Wednesday, 8 December 2010

Snow deep

Turn on any radio station other than the forever-chilled Classic FM and you'll realise pretty much everyone is moaning on about the snow. 'I can't go to school,' bleat the kids. 'I had to work from home today,' complain adults.

But there is an under-appreciated upside to the mayhem caused by snowstorms according to some enlightened folk. Below, are two thought provoking perspectives from recent newspaper leaders on why the brass monkeys weather is, in fact, a blessing in disguise:

The Daily Telegraph urged Brits to “go with the snow”: “Just as many who live under flight paths remember the peace and quiet brought by the Icelandic ash cloud that caused so much trouble to would-be travellers earlier in the year, so the light mornings and hushed traffic make snow memorable even while it imprisons us in its soft grip. The frustration comes partly from an expectation of being able to do what we want, when we want. This is a fairly recent trend, like eating asparagus in December. Snow, like volcanic ash, brings us back to earth.”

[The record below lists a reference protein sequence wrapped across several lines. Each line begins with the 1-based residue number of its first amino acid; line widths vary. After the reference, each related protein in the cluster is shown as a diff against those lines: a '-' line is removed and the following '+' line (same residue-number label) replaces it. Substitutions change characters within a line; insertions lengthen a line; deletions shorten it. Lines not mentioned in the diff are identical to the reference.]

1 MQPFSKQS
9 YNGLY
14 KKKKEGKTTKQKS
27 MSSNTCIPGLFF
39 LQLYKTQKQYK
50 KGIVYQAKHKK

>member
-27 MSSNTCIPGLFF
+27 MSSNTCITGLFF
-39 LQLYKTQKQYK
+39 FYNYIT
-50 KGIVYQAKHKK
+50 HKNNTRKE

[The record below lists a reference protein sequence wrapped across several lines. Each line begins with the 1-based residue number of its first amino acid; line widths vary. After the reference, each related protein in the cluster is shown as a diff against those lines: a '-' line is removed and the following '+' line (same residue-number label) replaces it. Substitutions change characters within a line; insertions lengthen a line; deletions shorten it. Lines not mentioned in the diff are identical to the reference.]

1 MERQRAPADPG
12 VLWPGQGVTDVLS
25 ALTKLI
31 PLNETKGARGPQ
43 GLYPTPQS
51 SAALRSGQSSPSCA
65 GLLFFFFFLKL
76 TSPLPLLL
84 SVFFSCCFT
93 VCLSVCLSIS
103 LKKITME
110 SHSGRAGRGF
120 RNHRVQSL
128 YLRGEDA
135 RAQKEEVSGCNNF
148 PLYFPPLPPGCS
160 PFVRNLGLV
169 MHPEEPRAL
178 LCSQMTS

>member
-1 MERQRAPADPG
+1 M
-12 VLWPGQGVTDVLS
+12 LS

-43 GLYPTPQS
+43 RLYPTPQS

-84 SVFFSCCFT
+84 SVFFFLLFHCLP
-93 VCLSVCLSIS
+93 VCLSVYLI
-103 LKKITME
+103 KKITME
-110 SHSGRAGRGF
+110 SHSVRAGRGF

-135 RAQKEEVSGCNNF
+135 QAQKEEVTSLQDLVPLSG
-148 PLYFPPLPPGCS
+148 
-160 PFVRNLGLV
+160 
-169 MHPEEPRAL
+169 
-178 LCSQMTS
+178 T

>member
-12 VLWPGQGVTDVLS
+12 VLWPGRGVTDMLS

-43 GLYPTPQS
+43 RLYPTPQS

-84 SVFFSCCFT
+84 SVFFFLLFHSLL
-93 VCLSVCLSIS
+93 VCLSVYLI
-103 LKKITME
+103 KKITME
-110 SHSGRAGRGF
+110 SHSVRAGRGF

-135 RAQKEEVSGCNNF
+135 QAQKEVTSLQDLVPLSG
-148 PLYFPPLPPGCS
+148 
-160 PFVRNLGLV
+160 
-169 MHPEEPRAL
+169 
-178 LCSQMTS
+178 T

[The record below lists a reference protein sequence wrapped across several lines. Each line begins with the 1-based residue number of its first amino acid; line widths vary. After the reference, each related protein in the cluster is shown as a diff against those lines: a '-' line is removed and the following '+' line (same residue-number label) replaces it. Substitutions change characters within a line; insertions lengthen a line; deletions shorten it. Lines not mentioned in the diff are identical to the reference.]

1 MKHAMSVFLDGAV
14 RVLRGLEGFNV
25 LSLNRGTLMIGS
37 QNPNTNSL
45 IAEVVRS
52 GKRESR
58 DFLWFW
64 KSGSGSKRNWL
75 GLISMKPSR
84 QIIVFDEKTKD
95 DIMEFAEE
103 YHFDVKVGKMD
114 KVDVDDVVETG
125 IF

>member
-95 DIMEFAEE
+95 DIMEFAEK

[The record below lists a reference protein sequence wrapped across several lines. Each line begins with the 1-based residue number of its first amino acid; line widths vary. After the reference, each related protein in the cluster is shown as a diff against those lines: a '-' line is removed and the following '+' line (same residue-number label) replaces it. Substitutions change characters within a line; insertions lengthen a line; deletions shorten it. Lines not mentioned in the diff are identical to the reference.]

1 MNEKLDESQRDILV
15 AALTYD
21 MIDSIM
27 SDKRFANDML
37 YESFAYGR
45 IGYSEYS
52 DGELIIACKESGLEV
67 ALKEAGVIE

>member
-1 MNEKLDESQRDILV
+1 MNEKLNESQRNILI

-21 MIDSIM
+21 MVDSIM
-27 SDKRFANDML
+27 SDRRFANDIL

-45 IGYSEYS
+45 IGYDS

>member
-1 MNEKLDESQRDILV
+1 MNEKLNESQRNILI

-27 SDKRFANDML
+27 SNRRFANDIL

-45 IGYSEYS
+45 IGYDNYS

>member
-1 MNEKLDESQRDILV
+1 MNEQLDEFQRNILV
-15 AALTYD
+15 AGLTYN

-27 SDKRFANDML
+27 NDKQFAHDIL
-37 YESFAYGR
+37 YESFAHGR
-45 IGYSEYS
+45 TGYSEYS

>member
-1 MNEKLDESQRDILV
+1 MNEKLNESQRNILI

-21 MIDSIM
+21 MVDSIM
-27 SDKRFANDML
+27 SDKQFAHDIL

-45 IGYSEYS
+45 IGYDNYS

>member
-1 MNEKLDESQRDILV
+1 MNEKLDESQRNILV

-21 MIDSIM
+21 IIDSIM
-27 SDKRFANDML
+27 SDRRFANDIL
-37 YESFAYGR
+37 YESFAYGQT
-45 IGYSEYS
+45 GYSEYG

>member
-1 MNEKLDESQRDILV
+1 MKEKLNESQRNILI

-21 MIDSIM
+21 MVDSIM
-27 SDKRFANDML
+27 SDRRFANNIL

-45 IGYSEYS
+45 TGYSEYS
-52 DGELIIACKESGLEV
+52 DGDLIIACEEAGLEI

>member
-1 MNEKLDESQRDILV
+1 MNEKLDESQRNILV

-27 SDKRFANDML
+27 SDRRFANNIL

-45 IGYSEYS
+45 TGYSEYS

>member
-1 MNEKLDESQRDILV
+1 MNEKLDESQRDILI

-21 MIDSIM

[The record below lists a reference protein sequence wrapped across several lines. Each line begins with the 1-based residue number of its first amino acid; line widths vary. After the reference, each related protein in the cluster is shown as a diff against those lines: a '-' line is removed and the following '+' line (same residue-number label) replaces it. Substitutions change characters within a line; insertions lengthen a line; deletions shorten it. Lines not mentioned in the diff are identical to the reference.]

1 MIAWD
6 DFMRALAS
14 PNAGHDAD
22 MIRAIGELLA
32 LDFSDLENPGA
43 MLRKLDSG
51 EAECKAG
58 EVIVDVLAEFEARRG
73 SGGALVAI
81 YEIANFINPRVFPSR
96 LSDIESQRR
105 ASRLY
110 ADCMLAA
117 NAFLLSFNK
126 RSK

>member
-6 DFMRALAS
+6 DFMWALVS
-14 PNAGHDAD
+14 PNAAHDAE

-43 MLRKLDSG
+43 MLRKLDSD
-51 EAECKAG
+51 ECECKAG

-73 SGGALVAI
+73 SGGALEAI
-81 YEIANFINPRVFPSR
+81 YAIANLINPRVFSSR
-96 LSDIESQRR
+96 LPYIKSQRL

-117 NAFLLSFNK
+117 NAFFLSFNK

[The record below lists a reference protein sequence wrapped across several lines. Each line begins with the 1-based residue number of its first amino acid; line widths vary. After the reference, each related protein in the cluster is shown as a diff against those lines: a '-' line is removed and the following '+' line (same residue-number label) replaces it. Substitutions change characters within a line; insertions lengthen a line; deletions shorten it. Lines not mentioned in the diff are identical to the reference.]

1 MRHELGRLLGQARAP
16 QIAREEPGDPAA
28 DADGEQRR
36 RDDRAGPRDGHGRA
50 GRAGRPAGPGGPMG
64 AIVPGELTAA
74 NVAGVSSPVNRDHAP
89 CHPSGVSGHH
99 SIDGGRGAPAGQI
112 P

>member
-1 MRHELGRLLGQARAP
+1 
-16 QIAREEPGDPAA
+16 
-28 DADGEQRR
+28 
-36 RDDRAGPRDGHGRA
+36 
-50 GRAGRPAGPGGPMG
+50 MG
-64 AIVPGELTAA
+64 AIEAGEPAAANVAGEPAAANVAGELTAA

The Guardian also took time to big-up Artic weather: “Walking is healthier as more body fat is broken down in the process. People undertake fewer journeys and thus make better use of the ones they prioritise. Chewing gum and dog poo stay frozen in the street and not on the soles of your shoes. Cars are kept unwashed and home improvement delayed until the spring. It is a procrastinator’s paradise, when the unfinished business of the rest of the year is buried deep in layers of compacted snow and forgotten about.”

Basically, they are both saying that we should use these 'adverse weather conditions' (c Sky News) to chill the eff out.

1 comment:

  1. .. and more. You eat all those outofdate olives and last years wild bird nuts not recommended for human consumption. I know the birds are starving. But these nuts or MOREISH